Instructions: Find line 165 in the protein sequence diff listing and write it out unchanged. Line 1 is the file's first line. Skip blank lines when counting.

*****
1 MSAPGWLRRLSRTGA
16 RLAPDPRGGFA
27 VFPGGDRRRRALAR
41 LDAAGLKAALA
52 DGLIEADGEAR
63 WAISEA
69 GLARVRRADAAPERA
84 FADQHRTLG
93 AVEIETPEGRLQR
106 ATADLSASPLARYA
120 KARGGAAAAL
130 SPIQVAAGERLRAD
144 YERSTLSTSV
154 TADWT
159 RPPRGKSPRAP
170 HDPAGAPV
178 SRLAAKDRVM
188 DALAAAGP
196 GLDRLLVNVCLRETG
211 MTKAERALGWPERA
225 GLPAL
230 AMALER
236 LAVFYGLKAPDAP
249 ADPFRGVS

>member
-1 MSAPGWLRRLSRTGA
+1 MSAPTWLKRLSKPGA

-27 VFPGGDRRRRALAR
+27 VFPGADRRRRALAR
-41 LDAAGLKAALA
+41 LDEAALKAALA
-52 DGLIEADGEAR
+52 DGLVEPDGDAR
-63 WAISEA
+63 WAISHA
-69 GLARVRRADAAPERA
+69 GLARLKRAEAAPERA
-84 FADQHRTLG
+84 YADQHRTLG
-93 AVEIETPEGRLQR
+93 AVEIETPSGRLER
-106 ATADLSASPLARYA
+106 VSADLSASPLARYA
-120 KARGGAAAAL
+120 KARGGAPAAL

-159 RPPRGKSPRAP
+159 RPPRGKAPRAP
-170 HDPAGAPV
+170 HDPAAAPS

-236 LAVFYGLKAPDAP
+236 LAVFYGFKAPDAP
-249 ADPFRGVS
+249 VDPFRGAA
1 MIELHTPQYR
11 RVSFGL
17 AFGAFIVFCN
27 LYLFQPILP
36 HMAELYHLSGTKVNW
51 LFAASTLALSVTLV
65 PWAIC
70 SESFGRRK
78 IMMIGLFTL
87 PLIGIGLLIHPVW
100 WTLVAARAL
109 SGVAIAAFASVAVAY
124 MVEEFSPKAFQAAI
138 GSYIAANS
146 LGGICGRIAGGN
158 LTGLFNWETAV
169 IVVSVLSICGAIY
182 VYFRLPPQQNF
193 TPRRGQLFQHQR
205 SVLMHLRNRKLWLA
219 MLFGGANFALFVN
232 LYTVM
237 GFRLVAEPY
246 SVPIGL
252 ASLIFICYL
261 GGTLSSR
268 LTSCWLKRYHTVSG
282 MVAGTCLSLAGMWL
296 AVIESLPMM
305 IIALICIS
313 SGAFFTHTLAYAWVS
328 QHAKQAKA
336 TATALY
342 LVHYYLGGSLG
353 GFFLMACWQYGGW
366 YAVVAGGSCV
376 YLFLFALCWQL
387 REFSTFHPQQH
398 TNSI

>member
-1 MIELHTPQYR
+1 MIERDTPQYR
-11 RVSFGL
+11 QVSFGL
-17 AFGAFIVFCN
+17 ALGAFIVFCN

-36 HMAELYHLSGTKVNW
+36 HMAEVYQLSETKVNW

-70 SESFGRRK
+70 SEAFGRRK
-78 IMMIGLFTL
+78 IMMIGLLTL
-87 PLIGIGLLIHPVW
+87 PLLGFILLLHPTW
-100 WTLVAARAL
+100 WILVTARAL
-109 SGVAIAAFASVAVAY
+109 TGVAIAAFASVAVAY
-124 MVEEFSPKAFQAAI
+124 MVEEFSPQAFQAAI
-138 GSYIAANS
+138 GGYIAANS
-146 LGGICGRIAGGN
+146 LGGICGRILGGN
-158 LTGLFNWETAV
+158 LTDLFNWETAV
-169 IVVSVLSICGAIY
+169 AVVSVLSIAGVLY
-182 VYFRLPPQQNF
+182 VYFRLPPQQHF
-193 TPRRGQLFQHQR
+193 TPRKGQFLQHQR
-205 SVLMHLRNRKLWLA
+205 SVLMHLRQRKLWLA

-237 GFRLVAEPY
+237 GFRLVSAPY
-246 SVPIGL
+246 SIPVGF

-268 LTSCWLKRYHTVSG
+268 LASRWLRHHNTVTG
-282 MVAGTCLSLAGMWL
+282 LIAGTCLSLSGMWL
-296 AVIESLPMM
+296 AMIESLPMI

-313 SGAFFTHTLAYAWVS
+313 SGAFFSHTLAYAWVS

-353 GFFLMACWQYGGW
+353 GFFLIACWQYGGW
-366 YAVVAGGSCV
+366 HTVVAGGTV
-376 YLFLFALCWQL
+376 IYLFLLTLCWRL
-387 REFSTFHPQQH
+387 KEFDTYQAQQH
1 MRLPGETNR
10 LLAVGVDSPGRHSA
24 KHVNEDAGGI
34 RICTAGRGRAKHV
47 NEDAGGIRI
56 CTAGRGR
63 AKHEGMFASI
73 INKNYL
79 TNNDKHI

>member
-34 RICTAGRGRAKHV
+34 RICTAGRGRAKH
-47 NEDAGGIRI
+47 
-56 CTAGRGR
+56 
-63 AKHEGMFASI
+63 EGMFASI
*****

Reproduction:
+63 EGMFASI